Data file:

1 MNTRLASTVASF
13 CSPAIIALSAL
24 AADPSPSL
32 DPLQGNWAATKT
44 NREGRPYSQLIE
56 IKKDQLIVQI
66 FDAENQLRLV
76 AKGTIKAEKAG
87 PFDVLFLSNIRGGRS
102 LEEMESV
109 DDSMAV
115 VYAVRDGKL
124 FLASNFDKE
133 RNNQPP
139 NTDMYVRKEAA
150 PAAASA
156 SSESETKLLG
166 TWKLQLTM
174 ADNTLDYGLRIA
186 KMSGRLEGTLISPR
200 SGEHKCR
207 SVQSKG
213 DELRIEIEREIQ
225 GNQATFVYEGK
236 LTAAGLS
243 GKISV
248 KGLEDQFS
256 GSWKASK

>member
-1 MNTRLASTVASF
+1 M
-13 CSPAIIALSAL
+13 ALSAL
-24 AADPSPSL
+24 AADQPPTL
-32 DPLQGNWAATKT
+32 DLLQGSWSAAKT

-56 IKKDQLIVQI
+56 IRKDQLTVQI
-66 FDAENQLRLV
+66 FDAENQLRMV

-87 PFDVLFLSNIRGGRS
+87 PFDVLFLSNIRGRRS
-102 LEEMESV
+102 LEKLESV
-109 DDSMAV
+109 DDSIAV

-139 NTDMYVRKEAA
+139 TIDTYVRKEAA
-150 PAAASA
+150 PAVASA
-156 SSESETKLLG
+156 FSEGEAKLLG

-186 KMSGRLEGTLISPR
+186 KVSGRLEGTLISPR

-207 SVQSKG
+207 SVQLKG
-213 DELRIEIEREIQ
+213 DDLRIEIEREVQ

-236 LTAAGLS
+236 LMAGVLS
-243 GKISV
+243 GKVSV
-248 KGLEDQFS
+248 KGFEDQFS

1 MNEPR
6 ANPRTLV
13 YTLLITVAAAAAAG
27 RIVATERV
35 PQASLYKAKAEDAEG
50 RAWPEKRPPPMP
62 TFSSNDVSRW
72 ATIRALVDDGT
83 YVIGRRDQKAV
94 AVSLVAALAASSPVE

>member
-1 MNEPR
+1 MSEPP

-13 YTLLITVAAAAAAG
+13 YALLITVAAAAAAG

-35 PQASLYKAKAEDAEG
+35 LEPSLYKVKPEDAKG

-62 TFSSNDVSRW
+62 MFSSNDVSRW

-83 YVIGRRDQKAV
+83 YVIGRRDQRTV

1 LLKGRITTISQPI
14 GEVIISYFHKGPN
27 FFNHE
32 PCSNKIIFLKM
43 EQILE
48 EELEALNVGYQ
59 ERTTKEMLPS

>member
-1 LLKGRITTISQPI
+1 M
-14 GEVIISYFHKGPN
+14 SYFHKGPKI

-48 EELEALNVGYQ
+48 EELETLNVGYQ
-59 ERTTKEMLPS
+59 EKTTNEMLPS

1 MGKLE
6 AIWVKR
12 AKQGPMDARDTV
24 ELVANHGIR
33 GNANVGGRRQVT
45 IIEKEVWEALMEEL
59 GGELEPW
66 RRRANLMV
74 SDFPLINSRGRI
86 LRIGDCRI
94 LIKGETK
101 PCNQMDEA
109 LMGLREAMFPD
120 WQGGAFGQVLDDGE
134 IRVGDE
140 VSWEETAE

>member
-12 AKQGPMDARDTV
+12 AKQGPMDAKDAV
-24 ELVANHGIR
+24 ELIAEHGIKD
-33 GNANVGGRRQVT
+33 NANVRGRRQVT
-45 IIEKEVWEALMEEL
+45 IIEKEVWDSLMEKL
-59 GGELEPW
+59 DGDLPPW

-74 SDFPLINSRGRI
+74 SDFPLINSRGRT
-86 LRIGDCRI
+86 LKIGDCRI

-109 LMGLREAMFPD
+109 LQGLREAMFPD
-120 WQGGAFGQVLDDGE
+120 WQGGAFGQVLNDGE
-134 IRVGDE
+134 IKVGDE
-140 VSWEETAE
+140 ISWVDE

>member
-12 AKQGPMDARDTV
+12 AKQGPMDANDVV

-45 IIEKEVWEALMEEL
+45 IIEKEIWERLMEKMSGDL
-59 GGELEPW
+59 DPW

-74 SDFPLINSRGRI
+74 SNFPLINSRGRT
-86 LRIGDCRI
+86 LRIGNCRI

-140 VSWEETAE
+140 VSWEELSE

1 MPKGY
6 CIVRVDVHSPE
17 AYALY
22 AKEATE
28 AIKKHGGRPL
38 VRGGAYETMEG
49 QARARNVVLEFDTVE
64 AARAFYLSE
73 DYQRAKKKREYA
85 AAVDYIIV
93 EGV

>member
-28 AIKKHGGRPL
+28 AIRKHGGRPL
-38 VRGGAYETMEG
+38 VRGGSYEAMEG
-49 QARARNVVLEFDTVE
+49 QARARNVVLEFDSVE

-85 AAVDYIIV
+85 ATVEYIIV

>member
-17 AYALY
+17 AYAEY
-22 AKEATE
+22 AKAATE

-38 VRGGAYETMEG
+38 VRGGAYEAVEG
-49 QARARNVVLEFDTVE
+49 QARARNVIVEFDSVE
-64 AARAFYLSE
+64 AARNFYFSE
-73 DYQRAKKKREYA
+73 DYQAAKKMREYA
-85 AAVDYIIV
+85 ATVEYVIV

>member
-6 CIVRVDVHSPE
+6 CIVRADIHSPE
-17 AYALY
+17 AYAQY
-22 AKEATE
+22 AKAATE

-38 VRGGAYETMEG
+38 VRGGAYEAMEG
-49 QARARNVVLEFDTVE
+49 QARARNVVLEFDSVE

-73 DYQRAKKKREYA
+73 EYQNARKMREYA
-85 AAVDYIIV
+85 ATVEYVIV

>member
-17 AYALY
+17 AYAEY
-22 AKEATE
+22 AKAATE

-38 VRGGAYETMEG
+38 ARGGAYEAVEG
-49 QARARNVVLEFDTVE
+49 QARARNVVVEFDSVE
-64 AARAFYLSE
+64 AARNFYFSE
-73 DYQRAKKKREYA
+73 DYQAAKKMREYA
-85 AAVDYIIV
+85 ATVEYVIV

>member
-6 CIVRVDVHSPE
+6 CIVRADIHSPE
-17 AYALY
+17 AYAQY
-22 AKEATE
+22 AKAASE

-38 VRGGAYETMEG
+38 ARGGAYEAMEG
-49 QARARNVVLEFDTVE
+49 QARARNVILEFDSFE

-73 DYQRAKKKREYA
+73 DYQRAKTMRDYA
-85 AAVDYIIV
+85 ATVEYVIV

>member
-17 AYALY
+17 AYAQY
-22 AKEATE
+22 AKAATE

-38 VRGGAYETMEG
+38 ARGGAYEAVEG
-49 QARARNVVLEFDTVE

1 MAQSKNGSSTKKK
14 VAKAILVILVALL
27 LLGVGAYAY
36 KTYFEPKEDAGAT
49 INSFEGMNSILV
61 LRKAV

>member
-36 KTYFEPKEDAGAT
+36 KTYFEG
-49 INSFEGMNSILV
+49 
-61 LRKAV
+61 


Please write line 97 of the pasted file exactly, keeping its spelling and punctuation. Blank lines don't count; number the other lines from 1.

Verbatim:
-14 GEVIISYFHKGPN